The implication of these is that the representative member is supposed to handle all matters on behalf of the other group members. Notwithstanding this implication, the VAT law does not distinguish a nominated member from the other group members but are jointly and severally liable for any inconvenience under the VAT Act 546.

Two practical situations where the group provision is applicable are:

A single firm with a number of branches or divisions and Holding/ Subsidiary.

A taxable person is someone who is required under Act 546 to be registered for the purpose of VAT. It must be emphasised that not all entities are taxable persons. Act 546 as amended by 2001 budget statement defines who is a taxable person. A person is liable to be registered for VAT if the value of his taxable supplies exceeds the statutory limit under section 5 (1) of Act 546 as amended by 2001 budget statement.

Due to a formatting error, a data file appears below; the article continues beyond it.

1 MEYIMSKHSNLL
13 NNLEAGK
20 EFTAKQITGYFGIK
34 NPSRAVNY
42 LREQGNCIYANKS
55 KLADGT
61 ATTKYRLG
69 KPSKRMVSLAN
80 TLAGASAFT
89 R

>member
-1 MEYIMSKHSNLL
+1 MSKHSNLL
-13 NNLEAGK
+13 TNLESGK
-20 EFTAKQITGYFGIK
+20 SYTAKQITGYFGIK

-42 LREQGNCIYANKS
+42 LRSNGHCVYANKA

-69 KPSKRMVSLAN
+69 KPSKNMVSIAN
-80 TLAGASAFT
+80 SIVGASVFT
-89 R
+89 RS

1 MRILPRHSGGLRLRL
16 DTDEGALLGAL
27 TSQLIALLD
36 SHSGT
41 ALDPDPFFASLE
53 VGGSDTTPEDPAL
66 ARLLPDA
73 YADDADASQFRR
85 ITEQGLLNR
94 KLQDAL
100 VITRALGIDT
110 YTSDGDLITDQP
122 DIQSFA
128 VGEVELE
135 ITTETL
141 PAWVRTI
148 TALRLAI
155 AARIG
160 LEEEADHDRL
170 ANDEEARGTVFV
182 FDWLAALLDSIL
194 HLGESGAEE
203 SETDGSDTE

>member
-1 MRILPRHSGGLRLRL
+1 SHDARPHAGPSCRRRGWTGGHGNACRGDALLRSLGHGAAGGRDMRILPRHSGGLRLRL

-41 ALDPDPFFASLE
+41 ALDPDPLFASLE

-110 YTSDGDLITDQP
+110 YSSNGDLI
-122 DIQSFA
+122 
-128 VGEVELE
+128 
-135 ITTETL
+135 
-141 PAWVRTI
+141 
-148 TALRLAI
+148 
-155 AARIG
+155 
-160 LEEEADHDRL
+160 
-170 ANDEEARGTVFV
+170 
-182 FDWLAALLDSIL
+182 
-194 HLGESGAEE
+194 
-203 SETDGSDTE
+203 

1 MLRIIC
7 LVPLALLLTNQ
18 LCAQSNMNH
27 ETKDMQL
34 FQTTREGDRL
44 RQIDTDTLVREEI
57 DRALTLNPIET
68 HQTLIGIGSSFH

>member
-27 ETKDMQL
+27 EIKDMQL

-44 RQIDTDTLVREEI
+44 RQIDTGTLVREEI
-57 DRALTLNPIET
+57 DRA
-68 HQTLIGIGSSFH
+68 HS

Taxable persons are the silent operators of the VAT administration in every country where the VAT is in operation. They are important agents since they have the responsibility to collect output tax at their own expense on behalf of the Commissioner without any financial reward but risk prosecution.

“Person” under the Act refers to different entities including natural persons, a body corporate e.g. as registered under the Companies Code, 1963 (Act 179) or an unincorporated association e.g. partnership, or clubs.

Section 5 (9) ‘ a taxable person whose business is structured into distinct divisions may apply to the Commissioner for each division to be registered for the tax’.